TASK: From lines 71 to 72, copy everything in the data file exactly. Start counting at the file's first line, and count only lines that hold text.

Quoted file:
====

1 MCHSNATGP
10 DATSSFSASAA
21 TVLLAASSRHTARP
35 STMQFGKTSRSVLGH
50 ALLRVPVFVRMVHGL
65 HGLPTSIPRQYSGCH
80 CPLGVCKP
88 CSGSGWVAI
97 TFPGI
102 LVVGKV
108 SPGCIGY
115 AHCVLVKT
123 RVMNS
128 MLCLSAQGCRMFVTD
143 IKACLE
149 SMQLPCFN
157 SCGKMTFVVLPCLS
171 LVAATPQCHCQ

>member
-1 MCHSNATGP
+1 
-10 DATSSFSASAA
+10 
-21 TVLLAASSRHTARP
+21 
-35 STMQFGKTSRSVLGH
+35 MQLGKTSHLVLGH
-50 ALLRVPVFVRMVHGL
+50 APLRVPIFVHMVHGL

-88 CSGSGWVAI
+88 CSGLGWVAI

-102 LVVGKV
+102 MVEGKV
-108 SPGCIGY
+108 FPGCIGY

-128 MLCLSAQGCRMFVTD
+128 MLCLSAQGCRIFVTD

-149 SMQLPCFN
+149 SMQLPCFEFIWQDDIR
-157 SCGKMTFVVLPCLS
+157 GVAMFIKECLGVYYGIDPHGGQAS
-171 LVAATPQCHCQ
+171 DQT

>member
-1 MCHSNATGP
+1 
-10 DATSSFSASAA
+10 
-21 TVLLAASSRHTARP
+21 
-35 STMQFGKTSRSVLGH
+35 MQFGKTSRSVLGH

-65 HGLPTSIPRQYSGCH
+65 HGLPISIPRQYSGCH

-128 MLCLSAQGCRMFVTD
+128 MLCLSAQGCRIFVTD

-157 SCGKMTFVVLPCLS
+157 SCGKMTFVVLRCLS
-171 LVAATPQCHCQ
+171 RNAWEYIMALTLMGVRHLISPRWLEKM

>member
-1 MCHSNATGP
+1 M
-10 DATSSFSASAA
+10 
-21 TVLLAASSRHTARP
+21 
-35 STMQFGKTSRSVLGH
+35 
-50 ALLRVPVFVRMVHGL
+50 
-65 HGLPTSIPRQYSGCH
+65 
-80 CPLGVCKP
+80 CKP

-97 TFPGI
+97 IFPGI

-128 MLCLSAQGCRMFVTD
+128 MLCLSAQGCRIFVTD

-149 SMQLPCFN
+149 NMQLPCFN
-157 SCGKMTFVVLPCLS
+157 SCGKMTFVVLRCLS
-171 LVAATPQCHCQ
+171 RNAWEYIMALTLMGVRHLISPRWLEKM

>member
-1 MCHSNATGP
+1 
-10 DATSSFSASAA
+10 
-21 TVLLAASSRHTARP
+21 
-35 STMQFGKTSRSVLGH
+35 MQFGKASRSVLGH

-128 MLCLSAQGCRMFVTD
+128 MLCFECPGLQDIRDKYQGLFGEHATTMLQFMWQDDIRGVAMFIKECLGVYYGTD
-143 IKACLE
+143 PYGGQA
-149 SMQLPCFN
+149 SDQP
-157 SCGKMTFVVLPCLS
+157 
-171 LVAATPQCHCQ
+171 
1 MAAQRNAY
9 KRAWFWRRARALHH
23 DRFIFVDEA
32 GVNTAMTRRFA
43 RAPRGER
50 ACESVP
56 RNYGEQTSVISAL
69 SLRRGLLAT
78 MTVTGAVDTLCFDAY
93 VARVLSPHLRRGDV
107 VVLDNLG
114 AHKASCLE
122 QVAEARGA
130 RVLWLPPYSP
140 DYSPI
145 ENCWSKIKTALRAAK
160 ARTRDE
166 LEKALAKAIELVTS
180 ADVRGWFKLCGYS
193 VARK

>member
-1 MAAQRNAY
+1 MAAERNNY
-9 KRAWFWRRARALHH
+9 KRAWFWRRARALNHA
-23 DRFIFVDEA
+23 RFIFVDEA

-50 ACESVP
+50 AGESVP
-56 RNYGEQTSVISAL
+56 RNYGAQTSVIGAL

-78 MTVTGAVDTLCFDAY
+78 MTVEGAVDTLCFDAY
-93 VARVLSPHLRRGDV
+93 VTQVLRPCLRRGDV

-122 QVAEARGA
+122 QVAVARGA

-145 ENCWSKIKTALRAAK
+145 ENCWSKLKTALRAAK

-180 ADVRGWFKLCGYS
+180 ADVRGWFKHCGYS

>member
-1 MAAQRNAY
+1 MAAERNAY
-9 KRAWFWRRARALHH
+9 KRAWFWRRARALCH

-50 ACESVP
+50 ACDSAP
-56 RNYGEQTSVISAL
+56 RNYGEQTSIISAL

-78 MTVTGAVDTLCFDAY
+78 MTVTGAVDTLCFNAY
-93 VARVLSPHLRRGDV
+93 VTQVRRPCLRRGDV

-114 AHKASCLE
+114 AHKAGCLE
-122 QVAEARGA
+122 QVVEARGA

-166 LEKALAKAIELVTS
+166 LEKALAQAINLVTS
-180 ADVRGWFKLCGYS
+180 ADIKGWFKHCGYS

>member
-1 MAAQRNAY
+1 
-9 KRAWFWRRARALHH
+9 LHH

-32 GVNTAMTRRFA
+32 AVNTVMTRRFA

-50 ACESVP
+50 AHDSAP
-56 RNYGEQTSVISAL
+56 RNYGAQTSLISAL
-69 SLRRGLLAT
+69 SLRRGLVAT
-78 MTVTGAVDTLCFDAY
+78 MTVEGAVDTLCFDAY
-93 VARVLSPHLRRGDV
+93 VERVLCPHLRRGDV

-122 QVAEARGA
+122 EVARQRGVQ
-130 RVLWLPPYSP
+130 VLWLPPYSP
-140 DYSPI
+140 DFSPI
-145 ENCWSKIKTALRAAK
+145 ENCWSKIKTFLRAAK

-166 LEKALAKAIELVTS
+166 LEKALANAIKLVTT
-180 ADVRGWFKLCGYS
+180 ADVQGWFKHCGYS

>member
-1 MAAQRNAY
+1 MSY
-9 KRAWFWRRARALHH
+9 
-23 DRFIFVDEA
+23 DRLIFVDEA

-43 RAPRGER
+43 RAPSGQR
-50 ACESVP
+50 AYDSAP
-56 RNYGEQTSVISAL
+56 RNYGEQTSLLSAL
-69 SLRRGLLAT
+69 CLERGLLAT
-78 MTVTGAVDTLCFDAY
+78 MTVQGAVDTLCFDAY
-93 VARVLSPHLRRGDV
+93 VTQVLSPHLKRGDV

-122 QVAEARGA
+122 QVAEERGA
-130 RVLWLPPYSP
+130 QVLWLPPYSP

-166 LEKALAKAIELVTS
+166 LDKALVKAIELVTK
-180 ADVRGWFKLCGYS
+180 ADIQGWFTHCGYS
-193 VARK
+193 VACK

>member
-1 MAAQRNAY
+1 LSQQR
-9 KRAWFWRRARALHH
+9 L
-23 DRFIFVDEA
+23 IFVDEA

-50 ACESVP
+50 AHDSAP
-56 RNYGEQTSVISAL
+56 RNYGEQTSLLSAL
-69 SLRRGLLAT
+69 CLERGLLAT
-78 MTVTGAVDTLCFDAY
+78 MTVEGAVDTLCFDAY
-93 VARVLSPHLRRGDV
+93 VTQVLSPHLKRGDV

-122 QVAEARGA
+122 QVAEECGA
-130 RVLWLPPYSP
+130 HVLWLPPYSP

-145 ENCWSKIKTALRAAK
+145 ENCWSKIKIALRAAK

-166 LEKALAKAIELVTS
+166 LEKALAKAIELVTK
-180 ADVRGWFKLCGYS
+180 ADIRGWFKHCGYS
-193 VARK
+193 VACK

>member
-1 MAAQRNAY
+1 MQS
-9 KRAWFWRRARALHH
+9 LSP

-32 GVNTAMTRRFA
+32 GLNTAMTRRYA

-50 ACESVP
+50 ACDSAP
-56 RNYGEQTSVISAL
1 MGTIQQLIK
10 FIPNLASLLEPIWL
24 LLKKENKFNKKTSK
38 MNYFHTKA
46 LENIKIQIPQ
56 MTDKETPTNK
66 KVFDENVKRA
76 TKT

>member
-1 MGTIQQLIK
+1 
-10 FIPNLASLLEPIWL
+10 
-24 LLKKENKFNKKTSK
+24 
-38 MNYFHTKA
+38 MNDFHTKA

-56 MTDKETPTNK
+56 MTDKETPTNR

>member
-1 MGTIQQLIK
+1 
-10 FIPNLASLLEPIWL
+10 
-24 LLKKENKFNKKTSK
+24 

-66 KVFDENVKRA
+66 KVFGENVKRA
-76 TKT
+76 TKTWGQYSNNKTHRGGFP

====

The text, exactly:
+50 
-65 HGLPTSIPRQYSGCH